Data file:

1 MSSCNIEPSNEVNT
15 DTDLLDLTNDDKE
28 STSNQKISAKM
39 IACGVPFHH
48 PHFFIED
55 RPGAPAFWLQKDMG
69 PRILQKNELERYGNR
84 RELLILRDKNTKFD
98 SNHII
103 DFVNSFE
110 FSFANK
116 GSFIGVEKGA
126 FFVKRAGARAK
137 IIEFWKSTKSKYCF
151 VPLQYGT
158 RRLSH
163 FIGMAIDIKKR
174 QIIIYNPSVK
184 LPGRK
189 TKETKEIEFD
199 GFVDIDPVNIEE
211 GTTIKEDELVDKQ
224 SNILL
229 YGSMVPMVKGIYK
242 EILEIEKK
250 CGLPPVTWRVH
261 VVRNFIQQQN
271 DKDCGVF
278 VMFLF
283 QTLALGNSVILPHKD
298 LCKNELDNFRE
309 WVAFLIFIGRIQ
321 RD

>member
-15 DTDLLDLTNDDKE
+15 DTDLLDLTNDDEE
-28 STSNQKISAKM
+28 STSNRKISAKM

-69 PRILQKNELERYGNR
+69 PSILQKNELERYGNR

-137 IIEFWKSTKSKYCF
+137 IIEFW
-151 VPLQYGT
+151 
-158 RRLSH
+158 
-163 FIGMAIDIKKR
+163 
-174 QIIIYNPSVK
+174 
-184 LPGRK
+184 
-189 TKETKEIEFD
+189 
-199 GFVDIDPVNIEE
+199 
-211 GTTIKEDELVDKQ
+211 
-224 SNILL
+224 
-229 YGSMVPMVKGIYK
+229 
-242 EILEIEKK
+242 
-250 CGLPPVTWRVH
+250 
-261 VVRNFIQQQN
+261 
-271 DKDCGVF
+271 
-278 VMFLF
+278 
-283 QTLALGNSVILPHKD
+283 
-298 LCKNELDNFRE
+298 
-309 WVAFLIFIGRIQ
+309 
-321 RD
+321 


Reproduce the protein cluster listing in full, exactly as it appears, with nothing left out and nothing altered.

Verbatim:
1 MSSCNIEPSNEVNT
15 DTDLLDLTNDDKE
28 STSNQKISAKM
39 IACGVPFHH
48 PHFFIED
55 RPGAPAFWLQKDMG
69 PRILQKNELERYGNR
84 RELLILRDKNTKFD
98 SNHII
103 DFVNSFE
110 FSFANK
116 GSFIGVEKGA
126 FFVKRAGARAK
137 IIEFWKSTKSKYCF
151 VPLQYGT
158 RRLSH
163 FIGMAIDIKKR
174 QIIIYNPSVK
184 LPGRK
189 TKETKEIEFD
199 GFVDIDPVNIEE
211 GTTIKEDELVDKQ
224 SNILL
229 YGSMVPMVKGIYK
242 EILEIEKK
250 CGLPPVTWRVH
261 VVRNFIQQQN
271 DKDCGVF
278 VMFLF
283 QTLALGNSVILPHKD
298 LCKNELDNFRE
309 WVAFLIFIGRIQ
321 RD

>member
-15 DTDLLDLTNDDKE
+15 DTDLLDLTNDDEE
-28 STSNQKISAKM
+28 STSNRKISAKM

-69 PRILQKNELERYGNR
+69 PSILQKNELERYGNR

-137 IIEFWKSTKSKYCF
+137 IIEFW
-151 VPLQYGT
+151 
-158 RRLSH
+158 
-163 FIGMAIDIKKR
+163 
-174 QIIIYNPSVK
+174 
-184 LPGRK
+184 
-189 TKETKEIEFD
+189 
-199 GFVDIDPVNIEE
+199 
-211 GTTIKEDELVDKQ
+211 
-224 SNILL
+224 
-229 YGSMVPMVKGIYK
+229 
-242 EILEIEKK
+242 
-250 CGLPPVTWRVH
+250 
-261 VVRNFIQQQN
+261 
-271 DKDCGVF
+271 
-278 VMFLF
+278 
-283 QTLALGNSVILPHKD
+283 
-298 LCKNELDNFRE
+298 
-309 WVAFLIFIGRIQ
+309 
-321 RD
+321 